Four considerations when using CSLFRF payments for revenue loss
As you work to understand the IFR in its entirety and plan to use CSLFRF payments for revenue loss, here are four key considerations.
- Communities may use CSLFRF for the provision of government services to the extent revenue was reduced due to the COVID-19 public health emergency, with a few exceptions. Funds used to replace revenue loss may be used for a wide range of government services, programs, and projects outside of the eligible uses of CSLFRF for public health and economic impacts, premium pay, and investments in water, sewer, or broadband infrastructure. No matter how you chose to use the funding, documentation of your decision-making will be key.
- The revenue loss calculation should be computed on an entity-wide basis, that is, in the aggregate rather than on a source-by-source basis. The extent of the reduction in revenue can be calculated as of four points in time: Dec. 31, 2020; Dec. 31, 2021; Dec. 31, 2022; and Dec. 31, 2023. The expectation is that the extent of the reduction in revenue will decrease as more time elapses from the base fiscal year. Be mindful that the use of the calendar year-end measurement dates for recipients with a fiscal year-end other than Dec. 31 may present an administrative challenge. Fiscal year-end recipients should carefully consider how revenue data is extracted from the general ledger in the absence of existing tracking or reporting mechanisms as of the required measurement date (provided the Final Rule has not been amended to allow for the use of the fiscal year-end as the measurement date).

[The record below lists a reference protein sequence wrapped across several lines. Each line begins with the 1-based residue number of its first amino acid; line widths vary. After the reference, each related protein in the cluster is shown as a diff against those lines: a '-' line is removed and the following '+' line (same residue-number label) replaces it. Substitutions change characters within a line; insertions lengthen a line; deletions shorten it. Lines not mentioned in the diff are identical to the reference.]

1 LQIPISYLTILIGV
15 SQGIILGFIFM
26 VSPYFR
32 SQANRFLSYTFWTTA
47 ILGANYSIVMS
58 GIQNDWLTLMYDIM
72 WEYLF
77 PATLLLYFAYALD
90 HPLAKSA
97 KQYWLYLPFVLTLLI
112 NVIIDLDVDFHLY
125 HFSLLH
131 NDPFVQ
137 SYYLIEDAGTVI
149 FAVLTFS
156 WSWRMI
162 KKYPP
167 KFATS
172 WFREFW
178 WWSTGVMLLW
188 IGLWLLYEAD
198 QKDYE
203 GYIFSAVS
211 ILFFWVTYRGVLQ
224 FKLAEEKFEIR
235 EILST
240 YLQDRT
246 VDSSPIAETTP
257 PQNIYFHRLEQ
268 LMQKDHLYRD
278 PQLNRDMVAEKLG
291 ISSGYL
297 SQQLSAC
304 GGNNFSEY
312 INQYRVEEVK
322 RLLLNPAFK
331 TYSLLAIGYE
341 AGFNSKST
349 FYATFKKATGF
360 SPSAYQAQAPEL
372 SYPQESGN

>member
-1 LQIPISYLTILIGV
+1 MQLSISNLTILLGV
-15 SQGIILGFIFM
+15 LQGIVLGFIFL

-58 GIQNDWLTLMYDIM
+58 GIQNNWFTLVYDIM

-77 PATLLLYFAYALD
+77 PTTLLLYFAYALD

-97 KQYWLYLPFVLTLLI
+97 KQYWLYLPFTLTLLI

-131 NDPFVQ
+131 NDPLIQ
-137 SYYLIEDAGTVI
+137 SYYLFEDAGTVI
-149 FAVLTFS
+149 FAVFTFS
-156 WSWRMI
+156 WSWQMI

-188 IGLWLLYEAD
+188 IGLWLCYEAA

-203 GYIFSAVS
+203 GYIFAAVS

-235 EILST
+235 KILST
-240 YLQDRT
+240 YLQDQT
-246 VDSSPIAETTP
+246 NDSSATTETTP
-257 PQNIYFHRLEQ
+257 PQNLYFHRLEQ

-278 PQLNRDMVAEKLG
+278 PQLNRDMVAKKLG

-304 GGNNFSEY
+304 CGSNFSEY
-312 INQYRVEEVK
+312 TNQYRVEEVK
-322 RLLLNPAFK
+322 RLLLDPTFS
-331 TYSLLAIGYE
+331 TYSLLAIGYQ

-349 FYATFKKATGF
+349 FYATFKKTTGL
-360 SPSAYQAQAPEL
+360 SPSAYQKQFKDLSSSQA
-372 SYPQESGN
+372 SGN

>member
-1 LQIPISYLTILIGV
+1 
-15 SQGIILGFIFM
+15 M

- The needs of each community will vary, so it’s imperative to start prioritizing needs to maximize the use of funds for your community and effectively utilize the full amount of the CSLFRF award.